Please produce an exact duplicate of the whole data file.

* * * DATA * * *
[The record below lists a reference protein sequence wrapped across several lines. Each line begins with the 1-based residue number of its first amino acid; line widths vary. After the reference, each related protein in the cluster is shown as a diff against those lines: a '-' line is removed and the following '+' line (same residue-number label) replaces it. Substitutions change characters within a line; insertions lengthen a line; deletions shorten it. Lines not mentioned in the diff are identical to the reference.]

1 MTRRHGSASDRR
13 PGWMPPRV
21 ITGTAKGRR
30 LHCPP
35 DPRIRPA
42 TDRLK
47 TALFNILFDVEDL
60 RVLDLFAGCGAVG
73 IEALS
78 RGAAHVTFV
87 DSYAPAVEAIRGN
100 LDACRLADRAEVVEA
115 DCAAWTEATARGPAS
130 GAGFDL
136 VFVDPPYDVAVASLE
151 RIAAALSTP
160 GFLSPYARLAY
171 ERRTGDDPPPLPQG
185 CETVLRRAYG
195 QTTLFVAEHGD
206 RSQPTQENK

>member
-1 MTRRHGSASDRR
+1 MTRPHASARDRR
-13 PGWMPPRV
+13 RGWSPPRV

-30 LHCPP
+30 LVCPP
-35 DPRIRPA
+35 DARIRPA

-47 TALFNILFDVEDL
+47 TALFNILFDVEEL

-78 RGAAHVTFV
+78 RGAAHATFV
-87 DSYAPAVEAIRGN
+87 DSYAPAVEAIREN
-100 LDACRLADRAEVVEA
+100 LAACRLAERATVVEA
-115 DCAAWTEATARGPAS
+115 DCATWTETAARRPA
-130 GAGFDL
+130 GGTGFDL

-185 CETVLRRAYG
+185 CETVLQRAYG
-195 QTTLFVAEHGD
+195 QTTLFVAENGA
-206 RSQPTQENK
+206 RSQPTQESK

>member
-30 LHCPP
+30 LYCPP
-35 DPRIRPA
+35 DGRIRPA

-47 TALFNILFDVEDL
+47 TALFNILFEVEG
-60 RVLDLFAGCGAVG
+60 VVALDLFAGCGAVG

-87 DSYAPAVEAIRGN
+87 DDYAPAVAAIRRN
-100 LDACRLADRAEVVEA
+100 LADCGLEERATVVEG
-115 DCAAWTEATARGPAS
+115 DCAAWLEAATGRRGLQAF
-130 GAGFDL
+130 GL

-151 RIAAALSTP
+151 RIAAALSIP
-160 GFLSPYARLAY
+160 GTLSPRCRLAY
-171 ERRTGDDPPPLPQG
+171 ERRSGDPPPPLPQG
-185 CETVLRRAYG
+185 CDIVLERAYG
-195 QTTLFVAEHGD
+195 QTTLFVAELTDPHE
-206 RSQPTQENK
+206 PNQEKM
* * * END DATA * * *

[The record below lists a reference protein sequence wrapped across several lines. Each line begins with the 1-based residue number of its first amino acid; line widths vary. After the reference, each related protein in the cluster is shown as a diff against those lines: a '-' line is removed and the following '+' line (same residue-number label) replaces it. Substitutions change characters within a line; insertions lengthen a line; deletions shorten it. Lines not mentioned in the diff are identical to the reference.]

1 MTRRHGSASDRR
13 PGWMPPRV
21 ITGTAKGRR
30 LHCPP
35 DPRIRPA
42 TDRLK
47 TALFNILFDVEDL
60 RVLDLFAGCGAVG
73 IEALS
78 RGAAHVTFV
87 DSYAPAVEAIRGN
100 LDACRLADRAEVVEA
115 DCAAWTEATARGPAS
130 GAGFDL
136 VFVDPPYDVAVASLE
151 RIAAALSTP
160 GFLSPYARLAY
171 ERRTGDDPPPLPQG
185 CETVLRRAYG
195 QTTLFVAEHGD
206 RSQPTQENK

>member
-1 MTRRHGSASDRR
+1 MTRPHASARDRR
-13 PGWMPPRV
+13 RGWSPPRV

-30 LHCPP
+30 LVCPP
-35 DPRIRPA
+35 DARIRPA

-47 TALFNILFDVEDL
+47 TALFNILFDVEEL

-78 RGAAHVTFV
+78 RGAAHATFV
-87 DSYAPAVEAIRGN
+87 DSYAPAVEAIREN
-100 LDACRLADRAEVVEA
+100 LAACRLAERATVVEA
-115 DCAAWTEATARGPAS
+115 DCATWTETAARRPA
-130 GAGFDL
+130 GGTGFDL

-185 CETVLRRAYG
+185 CETVLQRAYG
-195 QTTLFVAEHGD
+195 QTTLFVAENGA
-206 RSQPTQENK
+206 RSQPTQESK

>member
-30 LHCPP
+30 LYCPP
-35 DPRIRPA
+35 DGRIRPA

-47 TALFNILFDVEDL
+47 TALFNILFEVEG
-60 RVLDLFAGCGAVG
+60 VVALDLFAGCGAVG

-87 DSYAPAVEAIRGN
+87 DDYAPAVAAIRRN
-100 LDACRLADRAEVVEA
+100 LADCGLEERATVVEG
-115 DCAAWTEATARGPAS
+115 DCAAWLEAATGRRGLQAF
-130 GAGFDL
+130 GL

-151 RIAAALSTP
+151 RIAAALSIP
-160 GFLSPYARLAY
+160 GTLSPRCRLAY
-171 ERRTGDDPPPLPQG
+171 ERRSGDPPPPLPQG
-185 CETVLRRAYG
+185 CDIVLERAYG
-195 QTTLFVAEHGD
+195 QTTLFVAELTDPHE
-206 RSQPTQENK
+206 PNQEKM